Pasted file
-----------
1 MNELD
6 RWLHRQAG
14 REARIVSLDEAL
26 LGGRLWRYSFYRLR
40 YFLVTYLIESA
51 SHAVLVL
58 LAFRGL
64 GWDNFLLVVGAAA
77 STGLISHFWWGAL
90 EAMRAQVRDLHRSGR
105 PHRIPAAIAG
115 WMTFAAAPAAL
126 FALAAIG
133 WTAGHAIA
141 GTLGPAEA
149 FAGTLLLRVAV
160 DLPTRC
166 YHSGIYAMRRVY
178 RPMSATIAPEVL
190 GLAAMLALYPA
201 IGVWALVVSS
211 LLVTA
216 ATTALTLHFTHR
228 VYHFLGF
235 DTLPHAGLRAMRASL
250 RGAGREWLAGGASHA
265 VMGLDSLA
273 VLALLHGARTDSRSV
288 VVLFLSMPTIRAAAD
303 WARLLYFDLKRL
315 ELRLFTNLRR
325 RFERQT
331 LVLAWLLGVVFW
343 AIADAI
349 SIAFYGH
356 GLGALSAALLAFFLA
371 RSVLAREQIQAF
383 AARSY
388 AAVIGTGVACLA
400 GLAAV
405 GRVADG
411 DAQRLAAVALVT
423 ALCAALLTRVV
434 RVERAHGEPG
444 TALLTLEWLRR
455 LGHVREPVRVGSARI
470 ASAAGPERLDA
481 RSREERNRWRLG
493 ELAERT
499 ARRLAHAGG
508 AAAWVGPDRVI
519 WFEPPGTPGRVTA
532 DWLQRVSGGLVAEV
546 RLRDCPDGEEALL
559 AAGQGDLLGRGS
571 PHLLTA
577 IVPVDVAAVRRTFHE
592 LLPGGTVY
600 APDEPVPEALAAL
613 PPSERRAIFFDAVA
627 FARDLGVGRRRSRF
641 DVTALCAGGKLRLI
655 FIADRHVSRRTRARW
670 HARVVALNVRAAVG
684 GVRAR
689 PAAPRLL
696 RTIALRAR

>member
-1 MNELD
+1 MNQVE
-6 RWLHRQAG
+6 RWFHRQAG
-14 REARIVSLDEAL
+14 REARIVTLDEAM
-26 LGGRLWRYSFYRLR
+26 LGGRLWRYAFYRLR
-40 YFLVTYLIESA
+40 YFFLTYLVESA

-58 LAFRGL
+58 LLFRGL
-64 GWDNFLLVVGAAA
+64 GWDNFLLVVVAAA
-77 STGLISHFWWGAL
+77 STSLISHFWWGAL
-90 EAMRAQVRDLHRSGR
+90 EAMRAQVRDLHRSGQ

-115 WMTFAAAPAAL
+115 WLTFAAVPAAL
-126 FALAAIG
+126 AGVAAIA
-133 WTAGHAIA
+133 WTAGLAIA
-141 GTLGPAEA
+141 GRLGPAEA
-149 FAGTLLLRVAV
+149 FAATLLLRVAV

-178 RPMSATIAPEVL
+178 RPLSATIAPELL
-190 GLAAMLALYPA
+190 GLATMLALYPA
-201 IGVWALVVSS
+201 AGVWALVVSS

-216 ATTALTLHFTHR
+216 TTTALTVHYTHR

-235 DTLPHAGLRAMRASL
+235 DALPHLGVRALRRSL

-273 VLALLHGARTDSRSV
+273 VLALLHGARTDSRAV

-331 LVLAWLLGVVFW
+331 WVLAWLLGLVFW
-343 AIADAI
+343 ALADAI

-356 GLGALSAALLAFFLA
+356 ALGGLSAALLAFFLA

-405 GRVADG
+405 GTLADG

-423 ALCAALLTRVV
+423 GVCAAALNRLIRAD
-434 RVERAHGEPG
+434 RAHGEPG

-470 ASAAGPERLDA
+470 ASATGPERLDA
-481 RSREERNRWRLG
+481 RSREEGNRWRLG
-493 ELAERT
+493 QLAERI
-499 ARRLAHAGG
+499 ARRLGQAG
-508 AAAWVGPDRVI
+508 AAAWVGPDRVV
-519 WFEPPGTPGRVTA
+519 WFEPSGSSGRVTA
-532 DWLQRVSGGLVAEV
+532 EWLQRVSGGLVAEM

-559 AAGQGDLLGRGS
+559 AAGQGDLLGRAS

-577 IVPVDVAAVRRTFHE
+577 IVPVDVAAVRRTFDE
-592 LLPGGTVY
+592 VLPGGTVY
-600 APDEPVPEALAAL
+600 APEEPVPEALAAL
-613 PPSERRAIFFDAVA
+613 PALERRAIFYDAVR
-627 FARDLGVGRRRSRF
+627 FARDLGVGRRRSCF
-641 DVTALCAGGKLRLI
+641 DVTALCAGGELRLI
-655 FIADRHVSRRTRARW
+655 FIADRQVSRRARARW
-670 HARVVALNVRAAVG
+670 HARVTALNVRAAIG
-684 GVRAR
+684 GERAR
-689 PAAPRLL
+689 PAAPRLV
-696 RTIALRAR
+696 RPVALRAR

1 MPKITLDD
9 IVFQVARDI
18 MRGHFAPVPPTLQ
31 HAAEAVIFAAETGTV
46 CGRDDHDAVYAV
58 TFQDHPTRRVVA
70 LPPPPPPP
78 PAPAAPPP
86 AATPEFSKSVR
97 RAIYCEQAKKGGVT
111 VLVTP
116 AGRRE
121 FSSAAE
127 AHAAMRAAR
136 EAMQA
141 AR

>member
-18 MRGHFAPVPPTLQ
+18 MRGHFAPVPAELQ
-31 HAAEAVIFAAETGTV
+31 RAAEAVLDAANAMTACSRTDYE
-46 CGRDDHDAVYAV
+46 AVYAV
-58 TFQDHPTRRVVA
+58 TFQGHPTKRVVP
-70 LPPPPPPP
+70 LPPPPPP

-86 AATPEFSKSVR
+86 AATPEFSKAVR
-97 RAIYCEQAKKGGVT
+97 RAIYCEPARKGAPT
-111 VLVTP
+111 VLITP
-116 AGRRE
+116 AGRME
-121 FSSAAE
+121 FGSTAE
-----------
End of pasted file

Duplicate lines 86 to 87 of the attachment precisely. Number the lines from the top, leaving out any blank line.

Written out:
+90 EAMRAQVRDLHRSGQ

-115 WMTFAAAPAAL